Do you remember “back in the old days”, pre-COVID-19, when you (almost always) had enough sick leave to last the whole year? When you would gaze at your remaining sick-leave balance in December and wish it was exchangeable for annual leave because there was just so much of it? OK, perhaps I’m overstating things! But no matter your experiences with this in the past, recent reports suggest the phenomenon of spare sick leave is about to become a rare thing for many New Zealanders.
As of June 2022, around 20 percent of New Zealanders have reported positive COVID-19 results, most within the space of 3 months. More Kiwis are testing positive for the virus each day, and, with a recovery period of approximately 2-6 weeks, this is likely to put a good deal of strain on employees’ sick-leave balances.
But wait, there’s more! With COVID-19 safety measures in place over the last couple of years, flu season in 2021 was almost non-existent. In fact, while in the midst of the pandemic, many of us (myself included) had half-forgotten that other flu-like illnesses were still around. Unfortunately, as restrictions begin to ease, flu season has crept back in as we open our borders, travel around and use masks less. And, with worrying phrases like “tri-demic” floating around the media, experts are warning that this year will be a doozy.
Facing this triple-whammy of potential illnesses, on top of an already depleted sick-leave balance, the harsh reality is that many Kiwis may find themselves running out of sick leave and needing to return to work before they are fully recovered. It turns out that, particularly for long forms of illnesses like COVID-19, there may be a hulking grey area between government-mandated recovery periods and feeling 100% well (perhaps even several months). So, for every Kiwi who finds themselves returning from sick leave still feeling a little worse for wear, what can we do to manage our waning energy levels, and continue to make it through the workday?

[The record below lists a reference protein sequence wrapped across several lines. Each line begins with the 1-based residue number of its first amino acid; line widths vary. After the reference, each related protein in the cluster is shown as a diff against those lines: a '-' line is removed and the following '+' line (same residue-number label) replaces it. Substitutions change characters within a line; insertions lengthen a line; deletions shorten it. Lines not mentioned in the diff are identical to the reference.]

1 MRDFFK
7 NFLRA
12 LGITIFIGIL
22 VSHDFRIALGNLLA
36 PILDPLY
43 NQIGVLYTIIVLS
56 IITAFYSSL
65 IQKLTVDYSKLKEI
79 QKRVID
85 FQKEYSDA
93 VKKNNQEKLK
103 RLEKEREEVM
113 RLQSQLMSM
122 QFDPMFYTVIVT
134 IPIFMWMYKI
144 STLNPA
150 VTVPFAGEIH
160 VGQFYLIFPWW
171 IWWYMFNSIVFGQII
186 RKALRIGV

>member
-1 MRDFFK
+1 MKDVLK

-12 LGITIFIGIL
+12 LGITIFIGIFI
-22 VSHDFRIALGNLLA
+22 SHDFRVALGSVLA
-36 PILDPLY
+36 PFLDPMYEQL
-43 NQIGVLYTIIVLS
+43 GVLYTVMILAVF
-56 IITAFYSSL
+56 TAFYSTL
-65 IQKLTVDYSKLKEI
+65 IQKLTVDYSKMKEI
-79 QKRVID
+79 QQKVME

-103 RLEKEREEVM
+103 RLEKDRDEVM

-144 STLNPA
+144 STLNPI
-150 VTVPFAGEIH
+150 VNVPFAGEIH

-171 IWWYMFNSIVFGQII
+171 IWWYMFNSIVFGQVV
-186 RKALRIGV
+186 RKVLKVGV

If you (or your employees) have sick leave and really need it, take it and encourage others to do so, too
This should go without saying, but if you are feeling unwell and have a little sick leave left, it is important to take the time off to recover. Presenteeism, defined as “attending work whilst ill and therefore not performing at full ability”, is recognised as occurring at all levels of an organisation (including leaders, teams, and individuals), and has been linked to negative physical, psychological, and organisational outcomes such as fatigue, tension, anxiety, and loss of productivity.
What’s more, a recent survey of New Zealanders revealed that working from home has increased hesitancy around taking sick days. Bearing this in mind, if your workplace is utilising a work-from-home or hybrid working arrangement, reinforce to your employees that taking sick days is just as important when you’re working from home.
Research shows that leader presenteeism significantly influences employee presenteeism and sick leave. So, to encourage your employees to take time off when unwell, be a role model for the behaviour you want to see – make sure that you are also taking time out when you need it.
Prioritise a little afternoon shut-eye
It may seem unconventional but, if you (like me) get to around 2 in the afternoon and feel yourself nodding off at your desk, science suggests that giving in to the urge may be beneficial. Sleep researchers have discovered that having a quick power nap during the afternoon can improve performance in a number of key areas, including better mood, reaction time, and logical reasoning.